The kirk, the hill and the lighthouse

Mariner, Malcolm Guite, Hodder & Stoughton

Samuel Taylor Coleridge’s famous epic poem The Rime of the Ancient Mariner is the tale of an adventurer, a traveller and his epic journey, reckless acts, a descent into an earthly hell, rescue, a kind of baptism, prayer, the path home, the growth of wisdom and the desire to share that wisdom. The hero is a sailor, but it may as well be Coleridge himself. Writing when he was young, Coleridge seems to have a premonition of what would befall him; the drama matches the ensuing drama of Coleridge’s own life, with his marriage and financial troubles, and his opium addiction.

It is Malcolm Guite’s contention that scholars have missed the religious significance of the poem, not only in its symbolism, but in the way it echoes Coleridge’s own spiritual journey, as he sets off full of hubris and is humbly reduced to prayer and rescued from near-death by the grace of God. While it is good to recognise, as John Milbank does, that Coleridge, like many of us, changed his views over his life, Guite makes a case for Coleridge’s significance as a spiritual writer.

Coleridge is sometimes pegged as a skeptic, sometimes due to the perspective of his biographers (as in the case of Richard Holmes), but he was as immersed in faith as in other areas. In his youth he was part of an ill-fated radical Christian community, and it was not an anomaly when he wrote a letter to a friend with 3000 words on the Trinity. He was particularly interested in prayer, or, let’s say, prayer featured significantly in his life, and in The Rime of the Ancient Mariner, Guite tells us, the mariner’s prayer is the pivotal point on which the poem moves from despair to redemption.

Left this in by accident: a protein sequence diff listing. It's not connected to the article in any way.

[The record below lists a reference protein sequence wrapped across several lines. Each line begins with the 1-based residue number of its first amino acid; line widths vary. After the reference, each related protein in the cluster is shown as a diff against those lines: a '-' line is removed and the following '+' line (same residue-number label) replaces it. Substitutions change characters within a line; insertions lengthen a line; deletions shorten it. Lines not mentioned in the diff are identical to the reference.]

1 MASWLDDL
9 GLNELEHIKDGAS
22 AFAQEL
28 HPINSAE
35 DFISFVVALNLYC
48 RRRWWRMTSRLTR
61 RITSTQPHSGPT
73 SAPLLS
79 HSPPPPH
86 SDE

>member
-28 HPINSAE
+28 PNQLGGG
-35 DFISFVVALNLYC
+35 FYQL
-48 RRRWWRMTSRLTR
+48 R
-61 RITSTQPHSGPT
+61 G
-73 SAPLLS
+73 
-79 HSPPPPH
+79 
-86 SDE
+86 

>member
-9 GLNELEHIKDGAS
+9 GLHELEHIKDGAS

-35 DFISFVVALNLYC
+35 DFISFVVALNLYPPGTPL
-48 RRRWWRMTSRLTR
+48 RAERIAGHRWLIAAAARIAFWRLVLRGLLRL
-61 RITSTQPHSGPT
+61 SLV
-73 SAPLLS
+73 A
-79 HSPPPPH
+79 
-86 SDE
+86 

The poem is also a Romantic response to the Enlightenment’s emphasis on reason, which, according to Coleridge, like dissection, kills the thing it explains. It is not that Coleridge was against reason; he believed in a hidden, Platonic, spiritual world that had explanations beyond the scientific ones, and that an immersion in nature helped uncover. Furthermore, nature was simply God’s good creation and to delight in it was a complement to reason, not a rival. This is a very Christian vision of the world. We see this synthesis in the beginning and end of the poem, when the mariner notes the kirk, the hill and the lighthouse of home, which Guite suggests stand for faith, nature and the life of the mind.

The poem, according to Guite, also has much to say about our own times, just as Coleridge thought the ancient literature he so enjoyed had much to say about his. Guite sees in the lines ‘water, water, everywhere, nor any drop to drink’ a metaphor for our consumerist society, where we have material abundance but a soul-destroying dislocation from nature and subsequent crisis of meaning.

(Reviewed for Crosslight magazine)


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